Reading about the North Korean defectors in Nothing To Envy (2010), my mind kept searching for an adequate and fresh way to describe their plight. And although author Barbara Demick is too talented to fall back on that stale "triumph of the human spirit" tripe, that's the best this less skilled writer can summon this moment. From the late 70s to the present, North Koreans have endured hardship that reads like science fiction.
Like many first-rate non-fiction books, Demick's harrowing oral history of six "...ordinary lives..." is something I probably would not have picked on my own - a trusted reader recommended it to me. I also wouldn't describe it as a pleasant reading experience. But, each time I do read something like this - provided the author, like Demick, has worked assiduously at their craft - I try to learn a bit more about what it really means to be resilient. The obstacles we encounter daily in our privileged lives are so puny compared to what is described in Nothing To Envy. I yearn to be more consistently successful retaining this perspective in the future when faced with a minor, laughable inconvenience.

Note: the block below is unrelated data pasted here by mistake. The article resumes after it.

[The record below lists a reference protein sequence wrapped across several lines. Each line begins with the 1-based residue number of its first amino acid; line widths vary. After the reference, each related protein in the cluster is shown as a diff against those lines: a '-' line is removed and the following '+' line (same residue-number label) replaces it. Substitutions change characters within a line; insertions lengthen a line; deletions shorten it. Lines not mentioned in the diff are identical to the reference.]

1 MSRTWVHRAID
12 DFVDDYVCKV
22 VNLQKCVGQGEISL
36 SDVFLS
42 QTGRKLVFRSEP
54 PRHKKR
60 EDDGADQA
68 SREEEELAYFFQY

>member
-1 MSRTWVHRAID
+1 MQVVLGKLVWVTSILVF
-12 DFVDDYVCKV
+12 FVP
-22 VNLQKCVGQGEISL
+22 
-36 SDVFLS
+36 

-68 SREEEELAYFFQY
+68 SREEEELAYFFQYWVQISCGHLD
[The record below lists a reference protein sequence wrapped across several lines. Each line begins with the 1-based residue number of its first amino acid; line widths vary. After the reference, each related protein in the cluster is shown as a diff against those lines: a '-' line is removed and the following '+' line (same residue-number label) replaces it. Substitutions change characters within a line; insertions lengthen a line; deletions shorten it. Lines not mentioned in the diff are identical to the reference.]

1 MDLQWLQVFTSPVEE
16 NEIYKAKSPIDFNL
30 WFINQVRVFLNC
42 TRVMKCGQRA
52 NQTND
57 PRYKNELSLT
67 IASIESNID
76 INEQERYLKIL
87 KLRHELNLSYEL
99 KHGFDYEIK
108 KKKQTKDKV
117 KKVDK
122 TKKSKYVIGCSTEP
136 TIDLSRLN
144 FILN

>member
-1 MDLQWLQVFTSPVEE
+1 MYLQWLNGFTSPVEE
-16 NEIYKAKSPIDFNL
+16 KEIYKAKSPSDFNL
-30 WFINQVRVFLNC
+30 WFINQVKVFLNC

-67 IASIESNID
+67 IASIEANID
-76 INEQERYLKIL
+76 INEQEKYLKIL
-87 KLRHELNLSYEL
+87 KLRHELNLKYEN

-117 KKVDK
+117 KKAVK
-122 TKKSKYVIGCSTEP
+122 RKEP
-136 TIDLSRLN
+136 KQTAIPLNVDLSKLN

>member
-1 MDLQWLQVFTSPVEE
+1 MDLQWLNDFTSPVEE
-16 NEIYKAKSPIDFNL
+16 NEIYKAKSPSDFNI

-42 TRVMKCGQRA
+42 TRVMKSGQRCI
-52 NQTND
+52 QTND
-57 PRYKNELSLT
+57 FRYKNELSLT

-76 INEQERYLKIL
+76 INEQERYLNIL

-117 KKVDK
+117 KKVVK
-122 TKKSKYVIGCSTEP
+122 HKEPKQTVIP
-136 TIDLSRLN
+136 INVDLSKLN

Strong and compelling, start to finish, Demick really hit her stride in Chapter 14, entitled The River. The defection scene in that chapter was perfectly modulated - tense, without being capital "D" dramatic; inspiring without ever crossing into mushy-land. If any of you decide to read this book, please share your impressions with me. You can do so with a comment here so others will know your thoughts, or write something offline to me if you're hesitant about being "public" with your thoughts. Either way, I'm curious to hear from you.